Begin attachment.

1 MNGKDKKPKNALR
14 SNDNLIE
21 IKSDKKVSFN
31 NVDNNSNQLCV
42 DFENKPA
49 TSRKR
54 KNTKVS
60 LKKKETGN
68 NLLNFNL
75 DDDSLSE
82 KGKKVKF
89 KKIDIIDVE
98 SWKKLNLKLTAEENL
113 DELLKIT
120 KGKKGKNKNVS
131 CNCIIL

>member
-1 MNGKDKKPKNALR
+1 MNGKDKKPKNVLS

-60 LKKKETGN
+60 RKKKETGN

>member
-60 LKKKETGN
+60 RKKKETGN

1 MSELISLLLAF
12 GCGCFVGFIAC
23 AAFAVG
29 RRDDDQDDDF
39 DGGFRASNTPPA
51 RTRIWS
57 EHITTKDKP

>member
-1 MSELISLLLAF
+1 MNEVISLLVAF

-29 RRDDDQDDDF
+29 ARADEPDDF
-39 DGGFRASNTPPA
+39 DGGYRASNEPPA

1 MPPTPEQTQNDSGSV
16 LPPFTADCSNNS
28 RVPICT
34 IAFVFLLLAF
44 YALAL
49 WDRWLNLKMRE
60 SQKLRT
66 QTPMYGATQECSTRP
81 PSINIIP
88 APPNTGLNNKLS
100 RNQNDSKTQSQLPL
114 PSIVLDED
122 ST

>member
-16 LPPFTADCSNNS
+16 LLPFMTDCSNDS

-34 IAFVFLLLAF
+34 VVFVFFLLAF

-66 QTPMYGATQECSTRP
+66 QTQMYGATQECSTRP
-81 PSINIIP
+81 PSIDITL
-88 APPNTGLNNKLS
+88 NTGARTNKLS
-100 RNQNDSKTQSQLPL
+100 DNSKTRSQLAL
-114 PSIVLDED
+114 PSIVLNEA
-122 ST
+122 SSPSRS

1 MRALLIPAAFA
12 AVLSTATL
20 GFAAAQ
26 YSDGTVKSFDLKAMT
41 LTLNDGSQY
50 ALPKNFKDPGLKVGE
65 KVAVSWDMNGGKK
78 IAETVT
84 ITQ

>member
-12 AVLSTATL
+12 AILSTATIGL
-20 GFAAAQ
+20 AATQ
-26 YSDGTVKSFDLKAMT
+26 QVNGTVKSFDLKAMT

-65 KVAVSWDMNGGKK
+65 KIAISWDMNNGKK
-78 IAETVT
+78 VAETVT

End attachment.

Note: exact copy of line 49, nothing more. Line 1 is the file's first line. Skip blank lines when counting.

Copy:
100 RNQNDSKTQSQLPL